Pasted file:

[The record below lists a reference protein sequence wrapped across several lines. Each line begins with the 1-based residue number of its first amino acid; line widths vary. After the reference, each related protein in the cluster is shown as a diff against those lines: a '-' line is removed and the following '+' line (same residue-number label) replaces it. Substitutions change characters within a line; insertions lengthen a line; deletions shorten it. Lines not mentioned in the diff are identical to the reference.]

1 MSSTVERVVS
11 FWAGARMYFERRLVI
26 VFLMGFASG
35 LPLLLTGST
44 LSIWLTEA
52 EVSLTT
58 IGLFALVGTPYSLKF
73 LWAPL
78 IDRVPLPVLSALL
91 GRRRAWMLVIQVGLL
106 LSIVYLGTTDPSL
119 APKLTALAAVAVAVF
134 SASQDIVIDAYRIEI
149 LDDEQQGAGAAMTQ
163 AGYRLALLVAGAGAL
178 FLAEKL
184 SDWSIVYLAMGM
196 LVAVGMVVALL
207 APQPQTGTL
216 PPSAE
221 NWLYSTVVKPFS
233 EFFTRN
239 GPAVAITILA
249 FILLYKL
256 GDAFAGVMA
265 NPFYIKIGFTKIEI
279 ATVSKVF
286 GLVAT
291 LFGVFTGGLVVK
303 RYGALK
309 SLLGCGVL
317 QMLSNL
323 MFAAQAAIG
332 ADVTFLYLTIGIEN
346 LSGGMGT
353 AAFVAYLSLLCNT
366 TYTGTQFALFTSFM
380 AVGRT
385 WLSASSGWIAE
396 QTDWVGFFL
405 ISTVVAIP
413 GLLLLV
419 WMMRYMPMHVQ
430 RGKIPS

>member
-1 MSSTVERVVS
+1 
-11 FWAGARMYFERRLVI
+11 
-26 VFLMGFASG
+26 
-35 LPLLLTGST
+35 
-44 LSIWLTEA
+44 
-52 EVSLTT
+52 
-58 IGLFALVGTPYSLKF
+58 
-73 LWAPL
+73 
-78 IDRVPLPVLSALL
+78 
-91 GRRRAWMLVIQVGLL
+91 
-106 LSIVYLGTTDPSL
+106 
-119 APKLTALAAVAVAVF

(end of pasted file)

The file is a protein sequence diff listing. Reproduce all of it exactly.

[The record below lists a reference protein sequence wrapped across several lines. Each line begins with the 1-based residue number of its first amino acid; line widths vary. After the reference, each related protein in the cluster is shown as a diff against those lines: a '-' line is removed and the following '+' line (same residue-number label) replaces it. Substitutions change characters within a line; insertions lengthen a line; deletions shorten it. Lines not mentioned in the diff are identical to the reference.]

1 MSSTVERVVS
11 FWAGARMYFERRLVI
26 VFLMGFASG
35 LPLLLTGST
44 LSIWLTEA
52 EVSLTT
58 IGLFALVGTPYSLKF
73 LWAPL
78 IDRVPLPVLSALL
91 GRRRAWMLVIQVGLL
106 LSIVYLGTTDPSL
119 APKLTALAAVAVAVF
134 SASQDIVIDAYRIEI
149 LDDEQQGAGAAMTQ
163 AGYRLALLVAGAGAL
178 FLAEKL
184 SDWSIVYLAMGM
196 LVAVGMVVALL
207 APQPQTGTL
216 PPSAE
221 NWLYSTVVKPFS
233 EFFTRN
239 GPAVAITILA
249 FILLYKL
256 GDAFAGVMA
265 NPFYIKIGFTKIEI
279 ATVSKVF
286 GLVAT
291 LFGVFTGGLVVK
303 RYGALK
309 SLLGCGVL
317 QMLSNL
323 MFAAQAAIG
332 ADVTFLYLTIGIEN
346 LSGGMGT
353 AAFVAYLSLLCNT
366 TYTGTQFALFTSFM
380 AVGRT
385 WLSASSGWIAE
396 QTDWVGFFL
405 ISTVVAIP
413 GLLLLV
419 WMMRYMPMHVQ
430 RGKIPS

>member
-1 MSSTVERVVS
+1 
-11 FWAGARMYFERRLVI
+11 
-26 VFLMGFASG
+26 
-35 LPLLLTGST
+35 
-44 LSIWLTEA
+44 
-52 EVSLTT
+52 
-58 IGLFALVGTPYSLKF
+58 
-73 LWAPL
+73 
-78 IDRVPLPVLSALL
+78 
-91 GRRRAWMLVIQVGLL
+91 
-106 LSIVYLGTTDPSL
+106 
-119 APKLTALAAVAVAVF